I wonder, was the foal of a donkey a way of Jesus attempting to manage the expectations of the crowd?  Passover isn’t that far away; the people are gathering in Jerusalem in anticipation of the festival that remembers God’s mighty act of deliverance. There is an energy to the crowd because they have seen (or heard from those who had seen) Jesus healing those who suffer; the stories of healing and forgiveness and feeding have spread throughout the region and the crowd is there to witness the spectacle that is surely going to unfold in Jerusalem.

Will this be the time that he throws Rome out of the Holy City? Is this the day of our deliverance? Is the the inauguration of the great and terrible Day of the Lord? The onlookers are there and they hear the crowd and they see the parade; but wait, he’s on a donkey? Why a donkey?

Well, didn’t the prophets say Messiah would come on a donkey?

Hosanna, Lord! Save us, Lord! Do a miracle, Jesus! Heal me, Jesus! Hosanna! Feed me, Jesus! Hosanna! Save me, Jesus! Hosanna!

We aren’t that much different than the crowd. Not really. We have our expectations of what Jesus will do for us.  We come to Jesus, more often than not, looking to him for what he might do for us, not for how we might join him in his ministry of reconciliation. Wanting Jesus to give us this one particular thing, or for him to work in this one particular way.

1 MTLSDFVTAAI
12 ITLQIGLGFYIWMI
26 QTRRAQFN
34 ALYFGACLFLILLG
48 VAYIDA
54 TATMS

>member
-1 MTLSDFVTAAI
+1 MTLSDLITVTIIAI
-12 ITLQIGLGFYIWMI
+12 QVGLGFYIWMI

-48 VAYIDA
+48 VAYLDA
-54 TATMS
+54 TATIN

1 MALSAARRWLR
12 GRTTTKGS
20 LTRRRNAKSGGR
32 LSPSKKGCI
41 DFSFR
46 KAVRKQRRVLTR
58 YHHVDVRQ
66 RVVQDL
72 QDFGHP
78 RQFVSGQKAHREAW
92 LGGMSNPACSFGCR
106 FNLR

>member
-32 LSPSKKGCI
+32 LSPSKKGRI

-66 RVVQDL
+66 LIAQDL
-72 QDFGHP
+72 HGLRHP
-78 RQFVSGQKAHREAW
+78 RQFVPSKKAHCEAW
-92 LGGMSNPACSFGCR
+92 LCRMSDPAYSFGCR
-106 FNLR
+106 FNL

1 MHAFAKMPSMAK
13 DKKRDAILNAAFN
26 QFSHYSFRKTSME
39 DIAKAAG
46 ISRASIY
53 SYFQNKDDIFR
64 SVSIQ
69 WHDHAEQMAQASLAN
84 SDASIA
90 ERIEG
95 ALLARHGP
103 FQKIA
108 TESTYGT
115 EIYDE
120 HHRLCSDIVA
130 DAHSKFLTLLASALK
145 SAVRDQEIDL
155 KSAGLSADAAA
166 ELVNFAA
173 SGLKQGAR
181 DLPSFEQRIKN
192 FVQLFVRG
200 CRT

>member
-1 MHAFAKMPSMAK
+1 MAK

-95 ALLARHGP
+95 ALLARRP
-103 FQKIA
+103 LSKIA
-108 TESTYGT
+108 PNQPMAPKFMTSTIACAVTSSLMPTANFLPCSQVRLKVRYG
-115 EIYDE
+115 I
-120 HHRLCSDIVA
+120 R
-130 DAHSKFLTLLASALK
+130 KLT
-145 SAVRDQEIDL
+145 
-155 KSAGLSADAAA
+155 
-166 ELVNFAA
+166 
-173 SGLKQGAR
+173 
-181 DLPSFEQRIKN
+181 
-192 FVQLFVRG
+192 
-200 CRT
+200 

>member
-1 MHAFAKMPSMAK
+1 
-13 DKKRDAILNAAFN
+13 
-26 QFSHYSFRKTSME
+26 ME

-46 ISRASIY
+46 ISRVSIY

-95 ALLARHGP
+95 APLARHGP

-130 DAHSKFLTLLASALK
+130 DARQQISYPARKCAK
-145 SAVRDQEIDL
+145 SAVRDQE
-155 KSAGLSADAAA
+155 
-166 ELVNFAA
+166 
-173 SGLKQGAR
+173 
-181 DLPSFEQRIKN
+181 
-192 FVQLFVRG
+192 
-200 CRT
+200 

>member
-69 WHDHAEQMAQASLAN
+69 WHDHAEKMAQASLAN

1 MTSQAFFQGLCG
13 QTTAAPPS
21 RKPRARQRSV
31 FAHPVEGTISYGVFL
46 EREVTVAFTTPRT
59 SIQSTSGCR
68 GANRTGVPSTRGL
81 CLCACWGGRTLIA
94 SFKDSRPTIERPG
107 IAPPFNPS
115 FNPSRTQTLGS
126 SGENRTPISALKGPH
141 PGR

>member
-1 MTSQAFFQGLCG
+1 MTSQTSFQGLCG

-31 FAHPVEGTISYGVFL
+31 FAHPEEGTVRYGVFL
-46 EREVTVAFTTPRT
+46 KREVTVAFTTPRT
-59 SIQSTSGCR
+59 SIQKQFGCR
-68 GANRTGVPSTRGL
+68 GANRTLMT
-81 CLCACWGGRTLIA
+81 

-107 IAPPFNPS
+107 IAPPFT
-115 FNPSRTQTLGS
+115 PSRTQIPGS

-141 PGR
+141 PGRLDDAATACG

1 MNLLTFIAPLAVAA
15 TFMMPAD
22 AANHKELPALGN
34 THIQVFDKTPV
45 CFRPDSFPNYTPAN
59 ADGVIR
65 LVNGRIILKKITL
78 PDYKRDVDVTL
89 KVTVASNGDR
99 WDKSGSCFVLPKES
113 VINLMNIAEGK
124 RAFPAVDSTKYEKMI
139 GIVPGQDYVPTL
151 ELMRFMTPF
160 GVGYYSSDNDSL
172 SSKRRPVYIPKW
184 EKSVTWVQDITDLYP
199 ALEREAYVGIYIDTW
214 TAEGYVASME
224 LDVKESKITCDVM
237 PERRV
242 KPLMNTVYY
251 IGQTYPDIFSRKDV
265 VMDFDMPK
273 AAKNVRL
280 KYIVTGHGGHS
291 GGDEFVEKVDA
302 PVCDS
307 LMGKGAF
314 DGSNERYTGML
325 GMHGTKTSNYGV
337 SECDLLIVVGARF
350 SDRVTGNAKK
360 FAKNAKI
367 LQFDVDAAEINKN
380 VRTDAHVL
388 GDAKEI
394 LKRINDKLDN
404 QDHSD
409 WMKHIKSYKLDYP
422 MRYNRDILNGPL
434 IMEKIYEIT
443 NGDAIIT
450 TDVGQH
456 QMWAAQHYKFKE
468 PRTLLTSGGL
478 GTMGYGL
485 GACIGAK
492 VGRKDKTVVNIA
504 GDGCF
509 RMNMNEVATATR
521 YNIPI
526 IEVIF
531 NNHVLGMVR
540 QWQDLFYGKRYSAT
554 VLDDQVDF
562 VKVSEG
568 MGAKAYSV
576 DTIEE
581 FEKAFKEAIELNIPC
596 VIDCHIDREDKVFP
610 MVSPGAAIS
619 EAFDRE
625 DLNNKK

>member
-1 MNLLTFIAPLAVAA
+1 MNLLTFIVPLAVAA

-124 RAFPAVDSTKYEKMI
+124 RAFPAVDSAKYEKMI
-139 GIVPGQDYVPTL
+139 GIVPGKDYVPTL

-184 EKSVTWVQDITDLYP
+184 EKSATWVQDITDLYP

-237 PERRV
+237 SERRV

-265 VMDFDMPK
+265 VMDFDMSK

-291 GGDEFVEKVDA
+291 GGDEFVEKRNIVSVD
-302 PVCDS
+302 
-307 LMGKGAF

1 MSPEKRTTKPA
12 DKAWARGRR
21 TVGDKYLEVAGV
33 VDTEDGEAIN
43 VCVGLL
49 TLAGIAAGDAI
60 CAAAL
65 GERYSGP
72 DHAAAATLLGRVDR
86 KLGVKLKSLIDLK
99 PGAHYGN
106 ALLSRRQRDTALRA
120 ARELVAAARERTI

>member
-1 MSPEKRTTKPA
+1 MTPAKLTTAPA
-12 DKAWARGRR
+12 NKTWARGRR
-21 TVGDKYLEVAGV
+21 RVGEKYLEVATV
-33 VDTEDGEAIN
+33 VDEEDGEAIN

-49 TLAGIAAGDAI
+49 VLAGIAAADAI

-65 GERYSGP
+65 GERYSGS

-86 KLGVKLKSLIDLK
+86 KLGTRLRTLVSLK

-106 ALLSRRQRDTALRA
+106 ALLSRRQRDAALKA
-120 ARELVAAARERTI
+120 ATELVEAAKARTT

What if we showed up in the celebration and waited to see how Jesus was going to move, or how Jesus was going to save, or how Jesus was going to work? What if we showed up in the celebration, trusting that Jesus will do something, but open to the mystery of what that thing might be?

Sara Miles tells the story of walking into a church in San Francisco, unsure of what to expect and yet, finding her life transformed:

“One early, cloudy morning when I was forty-six, I walked into a church, ate a piece of bread, took a sip of wine. A routine Sunday activity for tens of millions of Americans—except that up until that moment I’d led a thoroughly secular life, at best indifferent to religion, more often appalled by its fundamental crusades. This was my first communion. It changed everything…

Eating Jesus, as I did that day to my great astonishment, led me against all my expectations to a faith I’d scorned and work I’d never imagined. The mysterious sacrament turned out to be not a symbolic wafer at all but actual food—indeed, the bread of life. In that shocking moment of communion, filled with a deep desire to reach for and become part of a body, I realized that what I’d been doing with my life all along was what I was meant to do: feed people. (xi)”*

Palm Sunday leaves me unbalanced, in the same way Sara Miles describes her first communion. Maybe because we jump from the celebration and the Hosannas, to the narratives of betrayal, denial, torture and death. The thing is, regardless of how we may expect Jesus to show up, or what we may expect Jesus to do when he shows up, our reason for celebration with songs, and psalms, and palms, is that Jesus does show up. This is the thing that makes me stop on Palm Sunday; not the shouts of the crowd, but the One who sits on the donkey.  Jesus is there in the midst of our confused celebration and he is loving us and he is waiting; waiting for us to open our hearts the way that the gates of Jerusalem were opened.

*Sara Miles, Take This Bread. (Ballantine: New York, 2007).